The SII led to significant relaxation of the regulations governing the establishment of large-scale retail businesses and the strengthening of the Anti-Monopoly Act and Japan Fair Trade Commission. The liberalization of Japan’s retail sector, leading to the spread of big-box stores like Toys R Us, was probably a welcome development from the viewpoint of the Japanese consumer, although it doubtless had its negative impacts as well.
Focusing on benefits to the average Japanese consumer, Washington presented the trade negotiations as a campaign for all that is good and just. Of course, Washington’s aim was quite simply boosting US industry in the face of global competition. But its attitude, all too frequently, was that of a morally superior entity crusading for truth, justice, and the American way. Indeed, this might be cited as an enduring feature of the American style of negotiation. Another prominent feature is the tendency to approach trade with the view that one side must emerge as the winner and the other the loser. The office of the US Trade Representative, responsible for conducting bilateral and multilateral trade negotiations, is located in the Winder Building, an unassuming, five-story building just west of the White House. But the agency’s modest physical size is belied by its army of shrewd, seasoned lawyers. When negotiations gather steam, the talks tend to assume the tone of a historic court battle.
Faced with a wall of self-righteous intransigence, the Japanese side tends to grow increasingly frustrated. To be fair, one should point out that Japanese negotiators and their American counterparts often develop close personal ties that endure long after the negotiations are over; I imagine there is a special bond that develops between people who have weathered such an intense ordeal together. But among the politicians and bureaucrats who operate at a remove from the actual negotiations, the process always seemed to breed anti-American rancor. The same tendency was seen among ordinary Japanese citizens, who heard about the talks via the news media. There is no question that the Japan-US trade talks of the 1980s and 1990s fostered widespread anti-American sentiment that persists to this day.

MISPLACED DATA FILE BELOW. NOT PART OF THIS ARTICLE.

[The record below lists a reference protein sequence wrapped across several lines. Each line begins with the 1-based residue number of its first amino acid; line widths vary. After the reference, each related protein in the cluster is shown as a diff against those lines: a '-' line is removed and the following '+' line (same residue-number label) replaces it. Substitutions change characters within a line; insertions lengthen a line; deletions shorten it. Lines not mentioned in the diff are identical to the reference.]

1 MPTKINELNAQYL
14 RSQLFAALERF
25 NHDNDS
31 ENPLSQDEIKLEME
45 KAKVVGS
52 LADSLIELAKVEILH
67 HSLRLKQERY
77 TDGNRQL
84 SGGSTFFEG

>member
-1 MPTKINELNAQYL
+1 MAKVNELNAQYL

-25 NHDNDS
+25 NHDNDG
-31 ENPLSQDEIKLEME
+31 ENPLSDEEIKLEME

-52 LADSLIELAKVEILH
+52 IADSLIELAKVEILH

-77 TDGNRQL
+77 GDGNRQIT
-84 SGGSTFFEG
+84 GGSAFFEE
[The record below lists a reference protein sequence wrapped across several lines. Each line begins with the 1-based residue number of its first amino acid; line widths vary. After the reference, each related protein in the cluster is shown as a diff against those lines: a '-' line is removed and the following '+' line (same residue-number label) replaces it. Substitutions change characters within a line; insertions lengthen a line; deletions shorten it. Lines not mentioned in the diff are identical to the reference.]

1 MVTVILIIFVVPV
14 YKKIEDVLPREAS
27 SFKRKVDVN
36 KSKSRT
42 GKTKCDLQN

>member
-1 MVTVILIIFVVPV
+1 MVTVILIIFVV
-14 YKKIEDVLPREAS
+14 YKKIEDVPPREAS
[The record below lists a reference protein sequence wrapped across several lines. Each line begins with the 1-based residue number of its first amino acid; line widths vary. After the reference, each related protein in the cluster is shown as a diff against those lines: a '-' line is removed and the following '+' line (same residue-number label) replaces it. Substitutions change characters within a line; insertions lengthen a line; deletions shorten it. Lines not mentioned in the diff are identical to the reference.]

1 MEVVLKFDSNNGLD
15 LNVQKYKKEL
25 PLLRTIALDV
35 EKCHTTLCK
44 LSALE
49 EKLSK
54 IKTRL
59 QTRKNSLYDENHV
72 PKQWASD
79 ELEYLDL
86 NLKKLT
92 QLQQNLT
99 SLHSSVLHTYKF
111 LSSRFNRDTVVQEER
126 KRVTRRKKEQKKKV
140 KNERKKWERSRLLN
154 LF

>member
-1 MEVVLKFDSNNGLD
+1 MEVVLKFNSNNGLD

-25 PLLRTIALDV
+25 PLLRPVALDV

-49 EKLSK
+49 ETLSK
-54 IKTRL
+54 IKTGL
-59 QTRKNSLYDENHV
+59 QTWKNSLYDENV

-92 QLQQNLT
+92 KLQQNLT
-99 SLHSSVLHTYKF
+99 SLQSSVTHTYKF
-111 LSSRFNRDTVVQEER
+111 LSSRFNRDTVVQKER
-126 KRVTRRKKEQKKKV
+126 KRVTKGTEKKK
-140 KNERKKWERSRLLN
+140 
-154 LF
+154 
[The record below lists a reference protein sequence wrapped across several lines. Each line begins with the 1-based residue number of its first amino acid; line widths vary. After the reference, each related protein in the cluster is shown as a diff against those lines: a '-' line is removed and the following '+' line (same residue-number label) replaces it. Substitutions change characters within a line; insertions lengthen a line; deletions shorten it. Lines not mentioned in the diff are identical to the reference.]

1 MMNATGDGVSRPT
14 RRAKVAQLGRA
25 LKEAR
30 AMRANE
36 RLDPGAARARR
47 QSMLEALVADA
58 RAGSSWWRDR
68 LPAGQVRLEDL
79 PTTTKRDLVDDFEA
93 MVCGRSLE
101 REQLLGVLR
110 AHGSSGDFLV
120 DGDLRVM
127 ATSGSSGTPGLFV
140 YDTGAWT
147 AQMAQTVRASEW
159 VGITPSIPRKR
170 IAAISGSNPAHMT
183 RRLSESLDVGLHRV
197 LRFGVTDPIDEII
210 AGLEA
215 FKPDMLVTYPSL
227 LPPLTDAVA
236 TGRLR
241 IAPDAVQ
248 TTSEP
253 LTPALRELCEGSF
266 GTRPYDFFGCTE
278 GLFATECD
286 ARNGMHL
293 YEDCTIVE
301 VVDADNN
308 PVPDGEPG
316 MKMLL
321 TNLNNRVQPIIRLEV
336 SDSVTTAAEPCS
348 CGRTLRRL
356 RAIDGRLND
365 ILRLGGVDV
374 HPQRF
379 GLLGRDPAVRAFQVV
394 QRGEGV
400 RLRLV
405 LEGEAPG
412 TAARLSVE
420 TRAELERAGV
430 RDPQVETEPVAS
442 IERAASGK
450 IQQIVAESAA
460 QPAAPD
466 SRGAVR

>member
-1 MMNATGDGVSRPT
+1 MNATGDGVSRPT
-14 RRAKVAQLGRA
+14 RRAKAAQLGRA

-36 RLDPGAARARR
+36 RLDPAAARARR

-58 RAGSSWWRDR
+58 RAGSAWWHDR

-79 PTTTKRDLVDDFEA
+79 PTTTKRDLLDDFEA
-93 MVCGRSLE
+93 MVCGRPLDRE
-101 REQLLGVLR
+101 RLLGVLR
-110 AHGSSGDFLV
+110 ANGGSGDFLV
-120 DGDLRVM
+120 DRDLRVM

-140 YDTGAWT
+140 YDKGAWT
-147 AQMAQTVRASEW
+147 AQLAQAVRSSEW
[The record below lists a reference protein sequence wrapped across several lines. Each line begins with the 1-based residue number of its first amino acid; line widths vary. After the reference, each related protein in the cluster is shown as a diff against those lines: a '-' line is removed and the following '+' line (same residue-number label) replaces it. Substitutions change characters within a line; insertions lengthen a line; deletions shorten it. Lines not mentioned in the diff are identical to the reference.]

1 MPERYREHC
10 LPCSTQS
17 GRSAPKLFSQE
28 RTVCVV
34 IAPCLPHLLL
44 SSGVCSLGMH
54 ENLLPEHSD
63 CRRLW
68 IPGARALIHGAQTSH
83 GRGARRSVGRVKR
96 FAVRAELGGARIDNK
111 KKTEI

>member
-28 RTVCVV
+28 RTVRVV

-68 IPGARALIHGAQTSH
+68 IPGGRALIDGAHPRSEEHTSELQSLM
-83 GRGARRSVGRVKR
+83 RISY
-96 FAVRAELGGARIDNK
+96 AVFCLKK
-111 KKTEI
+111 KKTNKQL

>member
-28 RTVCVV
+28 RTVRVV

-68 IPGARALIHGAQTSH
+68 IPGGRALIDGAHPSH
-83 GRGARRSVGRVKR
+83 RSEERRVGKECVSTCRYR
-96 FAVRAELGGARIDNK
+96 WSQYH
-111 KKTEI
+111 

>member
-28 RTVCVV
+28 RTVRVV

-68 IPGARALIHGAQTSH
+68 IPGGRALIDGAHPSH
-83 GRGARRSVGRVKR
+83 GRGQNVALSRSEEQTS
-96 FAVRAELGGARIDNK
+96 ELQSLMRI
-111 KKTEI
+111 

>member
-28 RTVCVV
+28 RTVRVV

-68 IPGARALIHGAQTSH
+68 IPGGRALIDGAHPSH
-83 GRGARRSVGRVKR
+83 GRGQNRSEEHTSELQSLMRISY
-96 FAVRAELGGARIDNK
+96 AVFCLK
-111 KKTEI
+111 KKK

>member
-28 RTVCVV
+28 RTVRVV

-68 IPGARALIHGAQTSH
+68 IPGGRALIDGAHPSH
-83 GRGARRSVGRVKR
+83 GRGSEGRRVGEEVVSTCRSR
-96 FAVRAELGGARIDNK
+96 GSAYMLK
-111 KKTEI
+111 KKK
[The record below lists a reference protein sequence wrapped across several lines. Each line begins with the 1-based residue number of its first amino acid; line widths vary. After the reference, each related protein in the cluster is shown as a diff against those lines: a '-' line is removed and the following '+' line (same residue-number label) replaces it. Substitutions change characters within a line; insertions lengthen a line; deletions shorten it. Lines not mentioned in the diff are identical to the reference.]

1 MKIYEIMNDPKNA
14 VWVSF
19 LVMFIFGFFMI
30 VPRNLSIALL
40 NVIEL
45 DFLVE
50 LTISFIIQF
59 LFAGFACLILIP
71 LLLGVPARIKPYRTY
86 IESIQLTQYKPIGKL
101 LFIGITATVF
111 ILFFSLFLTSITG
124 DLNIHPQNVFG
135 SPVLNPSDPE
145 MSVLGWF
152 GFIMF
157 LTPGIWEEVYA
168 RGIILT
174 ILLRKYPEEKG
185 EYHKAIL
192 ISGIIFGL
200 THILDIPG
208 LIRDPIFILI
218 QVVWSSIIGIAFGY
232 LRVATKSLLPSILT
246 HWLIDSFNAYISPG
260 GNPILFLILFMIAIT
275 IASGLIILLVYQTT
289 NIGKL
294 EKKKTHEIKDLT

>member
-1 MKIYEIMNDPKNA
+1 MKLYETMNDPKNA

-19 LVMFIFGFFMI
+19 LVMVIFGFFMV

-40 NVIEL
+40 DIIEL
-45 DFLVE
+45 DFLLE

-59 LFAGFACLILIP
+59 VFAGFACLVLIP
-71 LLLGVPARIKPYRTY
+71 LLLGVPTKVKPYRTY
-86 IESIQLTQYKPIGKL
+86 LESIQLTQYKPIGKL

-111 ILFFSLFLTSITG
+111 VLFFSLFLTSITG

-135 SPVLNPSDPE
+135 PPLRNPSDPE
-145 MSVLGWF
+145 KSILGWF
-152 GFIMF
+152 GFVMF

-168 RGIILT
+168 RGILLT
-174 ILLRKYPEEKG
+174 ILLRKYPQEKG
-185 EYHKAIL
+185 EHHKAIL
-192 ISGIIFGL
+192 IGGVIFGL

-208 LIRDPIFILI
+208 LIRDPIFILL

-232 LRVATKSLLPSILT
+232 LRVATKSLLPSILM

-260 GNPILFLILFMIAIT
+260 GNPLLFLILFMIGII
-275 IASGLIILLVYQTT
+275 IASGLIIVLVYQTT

Shortsighted Take on Trade
In the end, both Japan and the United States paid a heavy price for the agreements they reached on various products and structural impediments. The big question is whether those agreements corrected the trade imbalance between our countries. And the answer is clearly no. Whatever effect they had on overall trade volumes was extremely limited. The basic reason is that the bulk of the imbalance grew out of macroeconomic factors rather than unfair trade practices.
The other issue is that, since trade is by nature multilateral, dealing with it in a narrow bilateral framework means ignoring the bigger picture. True, in 2016, Japan had a ¥10 trillion trade surplus with the United States, but it posted a deficit with many other trading partners, including China, the Association of Southeast Asian Nations, Australia, France, and Italy, not to mention the oil-producing countries of the Middle East.
The Trump administration’s narrow focus on trade in goods is another example of shortsighted and outmoded thinking. In the past, Japan’s chronic surpluses in merchandise were accompanied by a huge deficit in the broad area of services, including shipping, tourism, intellectual property rights, and telecommunications. But where goods are concerned, Japan’s trade balance plummeted after the Great East Japan Earthquake of 2011 and only shifted back into the black in 2016. Meanwhile, its services deficit has been shrinking. More important, the primary income account—representing income from foreign investments, including profits generated by overseas production facilities and interest and dividends from foreign stocks and bonds—has become the most reliable generator of surpluses in Japan’s international balance of payments. In 2016, Japan’s primary income account surplus was ¥18.1 trillion, more than three times its ¥5.6 trillion merchandise surplus.